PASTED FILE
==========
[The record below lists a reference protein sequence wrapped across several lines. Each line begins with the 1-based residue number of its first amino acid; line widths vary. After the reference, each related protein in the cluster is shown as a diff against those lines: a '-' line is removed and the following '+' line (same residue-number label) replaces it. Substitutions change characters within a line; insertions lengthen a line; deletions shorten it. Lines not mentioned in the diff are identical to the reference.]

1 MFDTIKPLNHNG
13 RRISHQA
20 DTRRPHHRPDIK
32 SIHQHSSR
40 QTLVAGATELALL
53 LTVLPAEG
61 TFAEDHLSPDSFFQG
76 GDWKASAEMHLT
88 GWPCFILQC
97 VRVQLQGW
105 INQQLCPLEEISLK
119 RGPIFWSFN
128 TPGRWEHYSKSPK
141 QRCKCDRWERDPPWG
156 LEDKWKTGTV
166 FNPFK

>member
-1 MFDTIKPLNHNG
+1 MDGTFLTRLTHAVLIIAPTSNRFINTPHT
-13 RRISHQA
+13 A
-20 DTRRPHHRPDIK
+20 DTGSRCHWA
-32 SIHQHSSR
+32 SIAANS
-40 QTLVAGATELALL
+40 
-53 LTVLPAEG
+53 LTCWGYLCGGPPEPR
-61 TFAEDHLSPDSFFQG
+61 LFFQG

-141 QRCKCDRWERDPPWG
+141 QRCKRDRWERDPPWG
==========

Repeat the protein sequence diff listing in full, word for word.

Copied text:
[The record below lists a reference protein sequence wrapped across several lines. Each line begins with the 1-based residue number of its first amino acid; line widths vary. After the reference, each related protein in the cluster is shown as a diff against those lines: a '-' line is removed and the following '+' line (same residue-number label) replaces it. Substitutions change characters within a line; insertions lengthen a line; deletions shorten it. Lines not mentioned in the diff are identical to the reference.]

1 MFDTIKPLNHNG
13 RRISHQA
20 DTRRPHHRPDIK
32 SIHQHSSR
40 QTLVAGATELALL
53 LTVLPAEG
61 TFAEDHLSPDSFFQG
76 GDWKASAEMHLT
88 GWPCFILQC
97 VRVQLQGW
105 INQQLCPLEEISLK
119 RGPIFWSFN
128 TPGRWEHYSKSPK
141 QRCKCDRWERDPPWG
156 LEDKWKTGTV
166 FNPFK

>member
-1 MFDTIKPLNHNG
+1 MDGTFLTRLTHAVLIIAPTSNRFINTPHT
-13 RRISHQA
+13 A
-20 DTRRPHHRPDIK
+20 DTGSRCHWA
-32 SIHQHSSR
+32 SIAANS
-40 QTLVAGATELALL
+40 
-53 LTVLPAEG
+53 LTCWGYLCGGPPEPR
-61 TFAEDHLSPDSFFQG
+61 LFFQG

-141 QRCKCDRWERDPPWG
+141 QRCKRDRWERDPPWG